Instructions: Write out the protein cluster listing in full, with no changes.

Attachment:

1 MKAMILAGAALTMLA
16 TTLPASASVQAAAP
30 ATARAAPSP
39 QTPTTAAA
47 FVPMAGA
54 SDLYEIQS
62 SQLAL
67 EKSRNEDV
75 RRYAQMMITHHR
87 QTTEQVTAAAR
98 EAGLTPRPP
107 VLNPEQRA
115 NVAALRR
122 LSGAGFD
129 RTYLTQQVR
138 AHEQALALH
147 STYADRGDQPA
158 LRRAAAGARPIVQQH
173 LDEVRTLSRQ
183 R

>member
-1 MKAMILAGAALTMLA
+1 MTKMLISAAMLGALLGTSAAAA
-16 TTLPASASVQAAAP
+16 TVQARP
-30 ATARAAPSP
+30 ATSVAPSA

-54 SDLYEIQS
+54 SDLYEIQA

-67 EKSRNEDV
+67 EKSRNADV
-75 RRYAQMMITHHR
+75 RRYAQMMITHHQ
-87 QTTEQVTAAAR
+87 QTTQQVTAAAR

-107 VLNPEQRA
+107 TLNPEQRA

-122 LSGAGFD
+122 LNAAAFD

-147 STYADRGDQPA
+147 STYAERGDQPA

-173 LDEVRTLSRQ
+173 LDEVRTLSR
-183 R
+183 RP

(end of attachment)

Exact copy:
1 MKAMILAGAALTMLA
16 TTLPASASVQAAAP
30 ATARAAPSP
39 QTPTTAAA
47 FVPMAGA
54 SDLYEIQS
62 SQLAL
67 EKSRNEDV
75 RRYAQMMITHHR
87 QTTEQVTAAAR
98 EAGLTPRPP
107 VLNPEQRA
115 NVAALRR
122 LSGAGFD
129 RTYLTQQVR
138 AHEQALALH
147 STYADRGDQPA
158 LRRAAAGARPIVQQH
173 LDEVRTLSRQ
183 R

>member
-1 MKAMILAGAALTMLA
+1 MTKMLISAAMLGALLGTSAAAA
-16 TTLPASASVQAAAP
+16 TVQARP
-30 ATARAAPSP
+30 ATSVAPSA

-54 SDLYEIQS
+54 SDLYEIQA

-67 EKSRNEDV
+67 EKSRNADV
-75 RRYAQMMITHHR
+75 RRYAQMMITHHQ
-87 QTTEQVTAAAR
+87 QTTQQVTAAAR

-107 VLNPEQRA
+107 TLNPEQRA

-122 LSGAGFD
+122 LNAAAFD

-147 STYADRGDQPA
+147 STYAERGDQPA

-173 LDEVRTLSRQ
+173 LDEVRTLSR
-183 R
+183 RP